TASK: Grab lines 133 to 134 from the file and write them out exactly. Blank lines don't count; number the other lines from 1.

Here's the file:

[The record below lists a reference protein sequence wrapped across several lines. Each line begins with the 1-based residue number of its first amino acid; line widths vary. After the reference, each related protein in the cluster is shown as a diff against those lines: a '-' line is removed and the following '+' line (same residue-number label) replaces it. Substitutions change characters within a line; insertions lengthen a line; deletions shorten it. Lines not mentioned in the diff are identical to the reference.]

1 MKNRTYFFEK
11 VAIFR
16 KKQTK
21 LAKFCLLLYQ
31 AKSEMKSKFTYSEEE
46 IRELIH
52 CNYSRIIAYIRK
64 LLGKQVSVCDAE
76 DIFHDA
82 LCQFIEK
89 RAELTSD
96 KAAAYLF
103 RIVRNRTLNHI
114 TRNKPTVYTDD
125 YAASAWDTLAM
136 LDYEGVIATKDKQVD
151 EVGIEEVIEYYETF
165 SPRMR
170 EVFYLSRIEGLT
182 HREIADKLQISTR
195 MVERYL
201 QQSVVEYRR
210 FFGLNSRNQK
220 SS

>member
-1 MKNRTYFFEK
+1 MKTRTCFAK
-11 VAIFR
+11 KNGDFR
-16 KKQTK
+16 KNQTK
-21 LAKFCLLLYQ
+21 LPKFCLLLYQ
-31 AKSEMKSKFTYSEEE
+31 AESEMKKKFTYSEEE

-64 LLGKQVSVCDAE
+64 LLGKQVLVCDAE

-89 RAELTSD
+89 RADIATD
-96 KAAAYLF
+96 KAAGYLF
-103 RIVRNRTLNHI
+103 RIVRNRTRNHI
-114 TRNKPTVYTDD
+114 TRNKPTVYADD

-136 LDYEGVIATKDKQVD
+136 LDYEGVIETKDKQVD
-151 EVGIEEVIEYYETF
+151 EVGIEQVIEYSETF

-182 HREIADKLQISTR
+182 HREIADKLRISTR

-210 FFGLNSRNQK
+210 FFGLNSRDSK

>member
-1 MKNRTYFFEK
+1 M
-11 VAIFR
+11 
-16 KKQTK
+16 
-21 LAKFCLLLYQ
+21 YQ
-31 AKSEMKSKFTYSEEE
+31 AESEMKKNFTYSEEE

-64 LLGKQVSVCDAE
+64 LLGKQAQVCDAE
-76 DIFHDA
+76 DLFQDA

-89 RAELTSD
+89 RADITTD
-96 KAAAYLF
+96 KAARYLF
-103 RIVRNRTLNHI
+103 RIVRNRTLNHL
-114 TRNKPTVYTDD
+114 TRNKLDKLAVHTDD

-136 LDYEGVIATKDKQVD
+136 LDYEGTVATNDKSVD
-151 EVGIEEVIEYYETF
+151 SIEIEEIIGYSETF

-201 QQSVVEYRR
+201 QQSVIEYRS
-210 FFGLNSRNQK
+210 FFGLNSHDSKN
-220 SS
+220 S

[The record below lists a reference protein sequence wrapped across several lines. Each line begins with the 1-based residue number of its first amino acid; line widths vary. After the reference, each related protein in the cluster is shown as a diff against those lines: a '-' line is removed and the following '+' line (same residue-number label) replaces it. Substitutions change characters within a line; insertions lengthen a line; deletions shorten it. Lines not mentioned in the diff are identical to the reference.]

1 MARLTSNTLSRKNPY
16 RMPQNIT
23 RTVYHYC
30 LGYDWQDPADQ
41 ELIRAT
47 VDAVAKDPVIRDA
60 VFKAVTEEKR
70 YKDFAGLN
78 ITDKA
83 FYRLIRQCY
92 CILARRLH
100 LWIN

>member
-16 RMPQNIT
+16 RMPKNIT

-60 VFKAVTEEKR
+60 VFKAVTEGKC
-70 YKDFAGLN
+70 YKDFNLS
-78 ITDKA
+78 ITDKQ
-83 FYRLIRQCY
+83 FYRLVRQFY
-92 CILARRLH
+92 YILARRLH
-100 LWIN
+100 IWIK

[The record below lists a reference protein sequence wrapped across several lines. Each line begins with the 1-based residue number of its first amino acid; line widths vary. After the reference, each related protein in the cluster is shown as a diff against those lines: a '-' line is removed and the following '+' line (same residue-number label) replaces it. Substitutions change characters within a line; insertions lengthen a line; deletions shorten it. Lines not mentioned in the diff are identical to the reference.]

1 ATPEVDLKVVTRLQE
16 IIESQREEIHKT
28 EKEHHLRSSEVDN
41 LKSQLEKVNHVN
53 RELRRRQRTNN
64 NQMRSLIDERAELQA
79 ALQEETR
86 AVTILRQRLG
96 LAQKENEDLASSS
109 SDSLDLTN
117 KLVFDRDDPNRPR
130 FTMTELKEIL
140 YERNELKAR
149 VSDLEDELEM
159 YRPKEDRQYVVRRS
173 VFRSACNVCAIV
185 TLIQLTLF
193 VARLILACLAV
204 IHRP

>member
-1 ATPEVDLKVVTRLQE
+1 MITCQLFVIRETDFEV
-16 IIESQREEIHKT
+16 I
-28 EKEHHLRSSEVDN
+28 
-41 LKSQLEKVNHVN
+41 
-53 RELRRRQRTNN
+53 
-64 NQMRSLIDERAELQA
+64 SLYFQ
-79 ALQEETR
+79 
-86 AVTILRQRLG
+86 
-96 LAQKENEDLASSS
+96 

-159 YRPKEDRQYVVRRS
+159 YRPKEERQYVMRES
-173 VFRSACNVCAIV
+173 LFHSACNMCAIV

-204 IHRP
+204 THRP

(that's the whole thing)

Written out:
185 TLIQLTLF
193 VARLILACLAV